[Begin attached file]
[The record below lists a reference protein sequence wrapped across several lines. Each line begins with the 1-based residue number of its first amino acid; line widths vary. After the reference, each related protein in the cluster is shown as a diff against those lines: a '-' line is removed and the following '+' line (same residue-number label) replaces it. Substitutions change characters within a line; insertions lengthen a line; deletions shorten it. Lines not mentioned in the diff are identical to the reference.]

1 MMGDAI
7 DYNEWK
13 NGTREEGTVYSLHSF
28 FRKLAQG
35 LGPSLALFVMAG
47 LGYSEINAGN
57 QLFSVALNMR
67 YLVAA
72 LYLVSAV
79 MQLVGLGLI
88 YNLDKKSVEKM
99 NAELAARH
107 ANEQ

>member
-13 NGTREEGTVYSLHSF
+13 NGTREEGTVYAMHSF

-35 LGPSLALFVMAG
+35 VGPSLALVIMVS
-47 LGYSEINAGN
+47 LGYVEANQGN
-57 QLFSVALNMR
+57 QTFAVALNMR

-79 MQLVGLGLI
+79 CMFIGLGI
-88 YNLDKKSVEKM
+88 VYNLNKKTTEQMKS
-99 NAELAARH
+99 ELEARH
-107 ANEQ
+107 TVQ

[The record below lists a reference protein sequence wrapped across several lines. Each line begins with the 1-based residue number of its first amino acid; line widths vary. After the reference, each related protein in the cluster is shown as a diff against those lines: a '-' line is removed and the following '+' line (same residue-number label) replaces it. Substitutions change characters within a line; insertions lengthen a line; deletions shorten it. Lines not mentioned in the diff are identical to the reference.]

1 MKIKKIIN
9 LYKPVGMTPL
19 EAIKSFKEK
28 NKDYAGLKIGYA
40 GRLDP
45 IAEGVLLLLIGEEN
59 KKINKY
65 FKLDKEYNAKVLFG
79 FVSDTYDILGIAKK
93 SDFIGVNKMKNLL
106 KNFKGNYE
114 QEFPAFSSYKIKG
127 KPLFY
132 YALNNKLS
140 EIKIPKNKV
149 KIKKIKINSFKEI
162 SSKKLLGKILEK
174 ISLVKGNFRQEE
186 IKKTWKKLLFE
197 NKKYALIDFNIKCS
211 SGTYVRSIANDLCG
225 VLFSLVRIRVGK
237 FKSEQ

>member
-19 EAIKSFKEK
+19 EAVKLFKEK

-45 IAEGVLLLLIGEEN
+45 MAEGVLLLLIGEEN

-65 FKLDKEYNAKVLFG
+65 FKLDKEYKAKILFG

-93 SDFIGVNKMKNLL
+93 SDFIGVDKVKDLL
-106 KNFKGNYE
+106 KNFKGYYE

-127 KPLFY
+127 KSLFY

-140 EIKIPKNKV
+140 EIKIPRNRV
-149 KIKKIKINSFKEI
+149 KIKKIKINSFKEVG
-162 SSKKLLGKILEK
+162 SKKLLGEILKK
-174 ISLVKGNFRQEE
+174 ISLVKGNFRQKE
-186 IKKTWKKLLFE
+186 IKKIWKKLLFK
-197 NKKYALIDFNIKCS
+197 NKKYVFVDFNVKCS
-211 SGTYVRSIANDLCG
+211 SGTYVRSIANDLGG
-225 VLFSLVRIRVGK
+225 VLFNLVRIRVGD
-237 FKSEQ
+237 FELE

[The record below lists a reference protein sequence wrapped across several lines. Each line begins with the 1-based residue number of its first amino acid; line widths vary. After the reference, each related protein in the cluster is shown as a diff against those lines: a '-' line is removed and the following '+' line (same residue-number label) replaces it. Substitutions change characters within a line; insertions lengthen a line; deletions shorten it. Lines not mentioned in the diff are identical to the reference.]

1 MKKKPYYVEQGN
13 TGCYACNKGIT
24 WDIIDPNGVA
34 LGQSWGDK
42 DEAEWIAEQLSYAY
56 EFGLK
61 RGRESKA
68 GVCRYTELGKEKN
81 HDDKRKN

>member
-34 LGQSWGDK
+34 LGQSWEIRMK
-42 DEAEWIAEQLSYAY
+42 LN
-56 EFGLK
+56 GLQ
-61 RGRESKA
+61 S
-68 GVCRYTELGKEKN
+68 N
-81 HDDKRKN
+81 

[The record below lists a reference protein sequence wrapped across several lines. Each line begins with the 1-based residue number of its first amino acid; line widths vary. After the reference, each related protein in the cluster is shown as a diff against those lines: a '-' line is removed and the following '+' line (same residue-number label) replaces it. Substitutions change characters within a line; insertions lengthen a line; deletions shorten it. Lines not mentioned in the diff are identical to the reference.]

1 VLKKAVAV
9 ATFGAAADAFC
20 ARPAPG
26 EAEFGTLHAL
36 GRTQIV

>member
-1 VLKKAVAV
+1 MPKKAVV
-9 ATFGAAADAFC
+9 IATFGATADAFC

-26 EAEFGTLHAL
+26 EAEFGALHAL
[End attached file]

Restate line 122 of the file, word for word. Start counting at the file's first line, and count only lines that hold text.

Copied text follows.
+26 EAEFGALHAL